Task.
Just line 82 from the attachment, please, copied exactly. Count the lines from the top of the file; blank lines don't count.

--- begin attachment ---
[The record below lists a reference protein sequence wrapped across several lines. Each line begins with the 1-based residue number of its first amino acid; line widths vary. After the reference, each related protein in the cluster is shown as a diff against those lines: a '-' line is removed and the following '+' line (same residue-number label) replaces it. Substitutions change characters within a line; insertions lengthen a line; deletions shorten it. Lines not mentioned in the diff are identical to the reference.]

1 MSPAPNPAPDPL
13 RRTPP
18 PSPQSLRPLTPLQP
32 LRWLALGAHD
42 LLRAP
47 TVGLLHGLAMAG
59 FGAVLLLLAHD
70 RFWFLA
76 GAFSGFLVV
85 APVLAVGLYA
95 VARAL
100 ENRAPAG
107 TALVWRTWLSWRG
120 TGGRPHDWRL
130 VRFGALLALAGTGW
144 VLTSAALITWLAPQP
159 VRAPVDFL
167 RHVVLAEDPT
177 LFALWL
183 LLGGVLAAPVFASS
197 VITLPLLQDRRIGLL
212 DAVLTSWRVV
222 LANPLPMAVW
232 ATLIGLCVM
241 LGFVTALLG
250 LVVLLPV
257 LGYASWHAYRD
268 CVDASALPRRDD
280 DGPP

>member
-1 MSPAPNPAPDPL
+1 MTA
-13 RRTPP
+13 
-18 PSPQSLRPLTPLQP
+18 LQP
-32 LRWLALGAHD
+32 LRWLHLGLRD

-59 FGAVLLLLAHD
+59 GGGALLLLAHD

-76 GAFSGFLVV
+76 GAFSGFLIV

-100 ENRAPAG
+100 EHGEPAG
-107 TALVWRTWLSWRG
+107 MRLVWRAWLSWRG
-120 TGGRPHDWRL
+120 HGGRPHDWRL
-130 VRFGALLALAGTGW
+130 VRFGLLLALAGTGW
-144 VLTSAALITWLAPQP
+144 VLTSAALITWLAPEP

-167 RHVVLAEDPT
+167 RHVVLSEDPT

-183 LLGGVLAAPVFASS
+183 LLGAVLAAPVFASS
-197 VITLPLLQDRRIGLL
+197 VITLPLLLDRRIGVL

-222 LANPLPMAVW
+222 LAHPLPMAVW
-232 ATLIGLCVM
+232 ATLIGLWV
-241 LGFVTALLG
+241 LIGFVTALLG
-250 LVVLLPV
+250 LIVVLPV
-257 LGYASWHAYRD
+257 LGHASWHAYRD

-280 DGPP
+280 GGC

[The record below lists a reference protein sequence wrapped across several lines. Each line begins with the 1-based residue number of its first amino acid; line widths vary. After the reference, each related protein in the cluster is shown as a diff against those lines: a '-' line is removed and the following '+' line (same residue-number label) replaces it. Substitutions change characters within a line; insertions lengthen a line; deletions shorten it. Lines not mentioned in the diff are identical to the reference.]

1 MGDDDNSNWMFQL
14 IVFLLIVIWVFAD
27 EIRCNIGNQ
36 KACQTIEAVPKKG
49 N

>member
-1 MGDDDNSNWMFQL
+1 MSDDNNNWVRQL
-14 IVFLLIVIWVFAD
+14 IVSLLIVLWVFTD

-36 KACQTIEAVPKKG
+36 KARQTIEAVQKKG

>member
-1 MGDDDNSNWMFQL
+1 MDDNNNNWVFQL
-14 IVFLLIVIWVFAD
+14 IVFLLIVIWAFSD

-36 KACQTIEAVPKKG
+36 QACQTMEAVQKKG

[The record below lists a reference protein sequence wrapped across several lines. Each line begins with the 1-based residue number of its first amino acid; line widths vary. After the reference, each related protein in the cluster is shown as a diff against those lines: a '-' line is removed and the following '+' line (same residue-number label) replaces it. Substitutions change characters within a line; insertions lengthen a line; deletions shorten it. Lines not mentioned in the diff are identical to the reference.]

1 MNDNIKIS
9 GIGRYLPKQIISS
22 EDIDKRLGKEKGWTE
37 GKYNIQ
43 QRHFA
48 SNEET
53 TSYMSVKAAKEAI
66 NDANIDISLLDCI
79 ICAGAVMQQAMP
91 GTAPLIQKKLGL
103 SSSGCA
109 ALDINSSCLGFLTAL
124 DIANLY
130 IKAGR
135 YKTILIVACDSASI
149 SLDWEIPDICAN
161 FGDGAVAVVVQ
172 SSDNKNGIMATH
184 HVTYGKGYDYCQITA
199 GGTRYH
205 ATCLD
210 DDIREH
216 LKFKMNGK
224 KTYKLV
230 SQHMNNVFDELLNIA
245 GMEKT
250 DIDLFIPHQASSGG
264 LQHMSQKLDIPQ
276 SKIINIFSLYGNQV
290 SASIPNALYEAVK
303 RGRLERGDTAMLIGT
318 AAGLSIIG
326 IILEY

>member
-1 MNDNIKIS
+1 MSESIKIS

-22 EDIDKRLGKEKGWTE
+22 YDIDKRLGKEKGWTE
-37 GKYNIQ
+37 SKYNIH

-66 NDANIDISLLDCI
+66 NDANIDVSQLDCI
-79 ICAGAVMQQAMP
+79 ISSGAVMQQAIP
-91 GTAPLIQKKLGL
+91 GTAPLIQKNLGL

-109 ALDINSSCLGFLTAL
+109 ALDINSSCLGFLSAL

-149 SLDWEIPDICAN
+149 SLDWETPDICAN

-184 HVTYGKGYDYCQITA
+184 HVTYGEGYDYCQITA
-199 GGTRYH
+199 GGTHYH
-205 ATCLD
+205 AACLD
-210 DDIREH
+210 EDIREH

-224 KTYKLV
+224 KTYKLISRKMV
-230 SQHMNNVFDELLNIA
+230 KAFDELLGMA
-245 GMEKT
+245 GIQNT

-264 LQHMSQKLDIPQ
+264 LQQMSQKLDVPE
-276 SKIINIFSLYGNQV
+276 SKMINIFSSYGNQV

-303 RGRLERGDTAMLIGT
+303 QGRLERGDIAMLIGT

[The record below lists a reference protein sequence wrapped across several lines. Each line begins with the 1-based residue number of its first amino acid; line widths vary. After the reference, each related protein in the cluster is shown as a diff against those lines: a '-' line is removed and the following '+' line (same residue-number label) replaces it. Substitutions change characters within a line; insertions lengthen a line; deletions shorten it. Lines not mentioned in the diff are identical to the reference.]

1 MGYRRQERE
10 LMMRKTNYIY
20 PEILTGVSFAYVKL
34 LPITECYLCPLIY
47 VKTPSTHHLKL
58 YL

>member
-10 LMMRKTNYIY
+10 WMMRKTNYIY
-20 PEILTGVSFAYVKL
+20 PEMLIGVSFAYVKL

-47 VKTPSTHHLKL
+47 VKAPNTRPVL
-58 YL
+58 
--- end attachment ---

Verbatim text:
+14 IVSLLIVLWVFTD